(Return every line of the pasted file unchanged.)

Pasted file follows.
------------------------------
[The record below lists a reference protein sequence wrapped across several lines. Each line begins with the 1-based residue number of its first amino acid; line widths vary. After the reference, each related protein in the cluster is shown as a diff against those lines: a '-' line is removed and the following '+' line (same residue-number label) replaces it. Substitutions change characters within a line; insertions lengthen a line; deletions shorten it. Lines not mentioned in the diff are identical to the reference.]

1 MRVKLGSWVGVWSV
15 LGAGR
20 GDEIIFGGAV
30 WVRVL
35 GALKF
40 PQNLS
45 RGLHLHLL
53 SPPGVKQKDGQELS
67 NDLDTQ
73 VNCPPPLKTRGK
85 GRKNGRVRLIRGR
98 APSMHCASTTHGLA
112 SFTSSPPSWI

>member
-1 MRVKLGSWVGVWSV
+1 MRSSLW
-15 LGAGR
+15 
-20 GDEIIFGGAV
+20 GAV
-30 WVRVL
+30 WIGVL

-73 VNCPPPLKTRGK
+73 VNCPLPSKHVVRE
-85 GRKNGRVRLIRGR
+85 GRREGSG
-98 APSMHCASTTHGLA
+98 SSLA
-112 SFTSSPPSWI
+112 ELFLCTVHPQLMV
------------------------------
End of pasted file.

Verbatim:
[The record below lists a reference protein sequence wrapped across several lines. Each line begins with the 1-based residue number of its first amino acid; line widths vary. After the reference, each related protein in the cluster is shown as a diff against those lines: a '-' line is removed and the following '+' line (same residue-number label) replaces it. Substitutions change characters within a line; insertions lengthen a line; deletions shorten it. Lines not mentioned in the diff are identical to the reference.]

1 MRVKLGSWVGVWSV
15 LGAGR
20 GDEIIFGGAV
30 WVRVL
35 GALKF
40 PQNLS
45 RGLHLHLL
53 SPPGVKQKDGQELS
67 NDLDTQ
73 VNCPPPLKTRGK
85 GRKNGRVRLIRGR
98 APSMHCASTTHGLA
112 SFTSSPPSWI

>member
-1 MRVKLGSWVGVWSV
+1 MRSSLW
-15 LGAGR
+15 
-20 GDEIIFGGAV
+20 GAV
-30 WVRVL
+30 WIGVL

-73 VNCPPPLKTRGK
+73 VNCPLPSKHVVRE
-85 GRKNGRVRLIRGR
+85 GRREGSG
-98 APSMHCASTTHGLA
+98 SSLA
-112 SFTSSPPSWI
+112 ELFLCTVHPQLMV